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SECOND OPINIONS : Cutting Aid to El Salvador Will Backfire Worldwide : Since peace accords ending the 12-year civil war, monetary help from the U.S. has been put to good use and has made a real difference to former rebels.

December 17, 1995|MARVIN DREYER | Marvin Dreyer has been a personal service contractor for the United States Agency for International Development mission in El Salvador since 1989. He is a resident of North Hollywood. For this column, he has changed the names of the individuals he writes about to protect their privacy

SAN SALVADOR — I left the city at dawn and had driven through the sleepy village nestled at the base of the northern mountains by about 9 a.m. I was now maneuvering the Jeep up a narrow mud road in the lush Central American mountains. You see, I work for the United States Agency for International Development (USAID), and I do so because I honestly feel that the efforts of the agency make a difference around the world and, as a result, for us at home.

I stopped at a United Nations checkpoint and explained the purpose of my visit to the rebel forces in the area. I told them I wanted to discuss social and economic reinsertion activities with the rebel commander. You know, reinsertion activities: what the rebels were going to do for a living after the war, and how USAID might assist them in the process.

About a mile past the checkpoint, the road became too steep and slippery even for the 4x4. I set out on foot, up the muddy, boulder-strewn roadbed. After about an hour of walking, the trees closed in around me and the mud was even deeper than where the sun had an early morning's chance to dry it. That's when I came to a large clearing with single-story wooden barracks and thatched Salvadoran-style huts, all canopied by the high branches of the dense forest.

There must have been about 500 FMLN--Farabundo Marti National Liberation Front-- rebels, men and women, most all dressed in military fatigues. I was greeted by the second in command, accompanied to higher ground and offered a fallen tree trunk as a seat.

The rebel commander soon appeared, a young man in his mid-20s. We discussed what those at this enclave might want to do, now that the war was over, and how USAID might assist them to re-integrate into Salvadoran society.

My visit occurred in mid-1992, just months after the signing of the peace accords that celebrated the ending of El Salvador's 12-year civil war.

A couple of months later, I stood in the streets of the capital city as a large group of the rebel forces, many of whom had spent years in the mountains, stood on line to receive household starter kits: a kitchen table and chairs, bed frames, linens, a two-burner gas stove and other odds and ends. The distribution went smoothly.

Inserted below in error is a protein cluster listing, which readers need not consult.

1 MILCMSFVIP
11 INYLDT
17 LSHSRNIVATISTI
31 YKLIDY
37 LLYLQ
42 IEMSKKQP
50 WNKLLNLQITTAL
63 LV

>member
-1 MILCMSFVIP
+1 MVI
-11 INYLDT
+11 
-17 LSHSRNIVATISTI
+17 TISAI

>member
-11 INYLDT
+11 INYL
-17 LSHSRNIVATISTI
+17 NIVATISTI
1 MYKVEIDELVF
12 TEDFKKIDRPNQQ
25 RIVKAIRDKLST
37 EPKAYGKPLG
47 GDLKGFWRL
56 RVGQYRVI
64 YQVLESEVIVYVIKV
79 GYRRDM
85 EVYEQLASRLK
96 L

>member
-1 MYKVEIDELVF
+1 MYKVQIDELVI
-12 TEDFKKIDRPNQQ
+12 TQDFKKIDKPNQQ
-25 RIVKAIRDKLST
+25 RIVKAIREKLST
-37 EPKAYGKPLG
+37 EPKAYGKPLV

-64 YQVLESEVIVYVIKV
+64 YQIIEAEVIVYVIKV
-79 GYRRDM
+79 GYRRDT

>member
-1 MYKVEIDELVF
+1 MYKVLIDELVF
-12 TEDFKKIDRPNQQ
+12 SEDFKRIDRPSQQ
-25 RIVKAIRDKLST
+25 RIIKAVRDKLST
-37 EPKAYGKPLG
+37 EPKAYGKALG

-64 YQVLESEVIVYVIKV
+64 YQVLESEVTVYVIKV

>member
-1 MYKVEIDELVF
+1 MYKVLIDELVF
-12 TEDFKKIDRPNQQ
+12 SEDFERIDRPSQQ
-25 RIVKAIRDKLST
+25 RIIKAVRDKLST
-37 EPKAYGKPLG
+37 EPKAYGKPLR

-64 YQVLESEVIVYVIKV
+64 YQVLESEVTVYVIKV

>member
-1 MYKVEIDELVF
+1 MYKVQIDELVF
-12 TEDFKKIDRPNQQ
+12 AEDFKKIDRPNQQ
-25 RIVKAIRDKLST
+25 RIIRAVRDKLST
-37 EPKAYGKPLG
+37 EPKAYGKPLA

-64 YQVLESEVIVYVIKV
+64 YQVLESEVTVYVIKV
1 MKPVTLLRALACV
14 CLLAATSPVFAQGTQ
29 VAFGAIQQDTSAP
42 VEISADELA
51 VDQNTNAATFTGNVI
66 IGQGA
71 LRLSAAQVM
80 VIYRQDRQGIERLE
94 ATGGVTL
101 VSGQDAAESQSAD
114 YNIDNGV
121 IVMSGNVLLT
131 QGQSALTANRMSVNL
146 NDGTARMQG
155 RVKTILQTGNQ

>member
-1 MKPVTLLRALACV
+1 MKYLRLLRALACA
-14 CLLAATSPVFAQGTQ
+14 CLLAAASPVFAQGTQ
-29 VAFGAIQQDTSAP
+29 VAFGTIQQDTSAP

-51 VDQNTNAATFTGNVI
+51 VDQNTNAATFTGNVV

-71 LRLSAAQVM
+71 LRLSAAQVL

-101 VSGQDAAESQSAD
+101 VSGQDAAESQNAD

Sometime later, I strolled through a new village, recently built deep in what had once been an area of the country that had been in heavy conflict. I was there to consult with community leaders about the improvement of the access road and how to creatively provide them with potable water. I smiled to myself as I noticed that almost every front porch had that same kitchenette set distributed in the city.

Another day, as I visited one of the many vocational training centers contracted to assist in the re-integration effort, I was surprised and happy to see ex-combatant women taking advantage of the courses too; some even in the masonry course and others in the automotive training.

I have also traveled to villages to see how the ex-soldiers are doing since they received loans to start up small businesses. Felipe was in the Salvadoran infantry. Since he's demobilized he has opened a small appliance repair center. He beamed as he stood behind the shiny aluminum framed display case in the newly painted front room of his house converted into a shop. He could barely restrain his pride as he introduced the new helper he had recently hired.

On another trip I met Marta. She once cooked for the rebel forces. She used her loan to put up a large thatched porch in front of her humble roadside house and bought picnic tables and benches. She now sells hot lunches to the truckers driving to the northern border.

I met Julio, an ex-combatant scholarship recipient, at a student grievance committee meeting. He is bright and articulate; he will graduate as a civil engineer in two more years, thanks to USAID's program here.

Just last summer, I visited Sergio on his new land. He and his ex-combatant neighbors benefited from the land distribution program. He proudly led me through his black-eyed pea field, where he applied the technology that U.S. consultants had shared with him. The organization had also assisted in linking the community of ex-combatants with a U.S. buyer for their crops. Close to his hut, Sergio's second crop of pepper seedlings dotted the moist earth in orderly rows. He and his neighbor would again sell their entire pepper harvest to a local salsa bottling company. These are good people doing good things.

I'm not a diplomat, nor am I an economist; just a project advisor who works for USAID. I think we all agree that the U.S. government must balance the national budget. However, at least from what I've seen, the USAID program in El Salvador has been a key contributor to the present peace, a peace that impacts upon us in the United States.

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